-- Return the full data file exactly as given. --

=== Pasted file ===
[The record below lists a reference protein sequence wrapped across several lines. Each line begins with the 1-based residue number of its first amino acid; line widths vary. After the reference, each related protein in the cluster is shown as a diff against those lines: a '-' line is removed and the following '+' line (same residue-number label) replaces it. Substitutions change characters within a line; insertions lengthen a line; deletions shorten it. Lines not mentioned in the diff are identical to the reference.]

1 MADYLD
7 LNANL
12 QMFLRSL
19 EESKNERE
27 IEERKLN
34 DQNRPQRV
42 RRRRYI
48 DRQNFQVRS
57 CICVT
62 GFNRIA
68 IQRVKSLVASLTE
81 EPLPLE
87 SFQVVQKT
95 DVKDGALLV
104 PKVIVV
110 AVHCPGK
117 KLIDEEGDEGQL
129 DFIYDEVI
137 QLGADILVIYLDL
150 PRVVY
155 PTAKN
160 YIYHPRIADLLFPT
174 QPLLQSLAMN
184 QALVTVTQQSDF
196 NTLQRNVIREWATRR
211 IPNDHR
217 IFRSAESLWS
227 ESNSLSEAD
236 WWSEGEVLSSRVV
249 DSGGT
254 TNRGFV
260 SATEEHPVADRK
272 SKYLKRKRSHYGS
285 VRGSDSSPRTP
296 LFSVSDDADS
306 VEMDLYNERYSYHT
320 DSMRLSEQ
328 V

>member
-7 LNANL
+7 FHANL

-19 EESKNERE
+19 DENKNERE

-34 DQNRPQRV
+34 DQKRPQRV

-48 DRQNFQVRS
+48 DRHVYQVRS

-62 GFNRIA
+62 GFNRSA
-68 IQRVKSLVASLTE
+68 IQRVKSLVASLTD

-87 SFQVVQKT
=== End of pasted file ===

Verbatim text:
[The record below lists a reference protein sequence wrapped across several lines. Each line begins with the 1-based residue number of its first amino acid; line widths vary. After the reference, each related protein in the cluster is shown as a diff against those lines: a '-' line is removed and the following '+' line (same residue-number label) replaces it. Substitutions change characters within a line; insertions lengthen a line; deletions shorten it. Lines not mentioned in the diff are identical to the reference.]

1 MADYLD
7 LNANL
12 QMFLRSL
19 EESKNERE
27 IEERKLN
34 DQNRPQRV
42 RRRRYI
48 DRQNFQVRS
57 CICVT
62 GFNRIA
68 IQRVKSLVASLTE
81 EPLPLE
87 SFQVVQKT
95 DVKDGALLV
104 PKVIVV
110 AVHCPGK
117 KLIDEEGDEGQL
129 DFIYDEVI
137 QLGADILVIYLDL
150 PRVVY
155 PTAKN
160 YIYHPRIADLLFPT
174 QPLLQSLAMN
184 QALVTVTQQSDF
196 NTLQRNVIREWATRR
211 IPNDHR
217 IFRSAESLWS
227 ESNSLSEAD
236 WWSEGEVLSSRVV
249 DSGGT
254 TNRGFV
260 SATEEHPVADRK
272 SKYLKRKRSHYGS
285 VRGSDSSPRTP
296 LFSVSDDADS
306 VEMDLYNERYSYHT
320 DSMRLSEQ
328 V

>member
-7 LNANL
+7 FHANL

-19 EESKNERE
+19 DENKNERE

-34 DQNRPQRV
+34 DQKRPQRV

-48 DRQNFQVRS
+48 DRHVYQVRS

-62 GFNRIA
+62 GFNRSA
-68 IQRVKSLVASLTE
+68 IQRVKSLVASLTD

-87 SFQVVQKT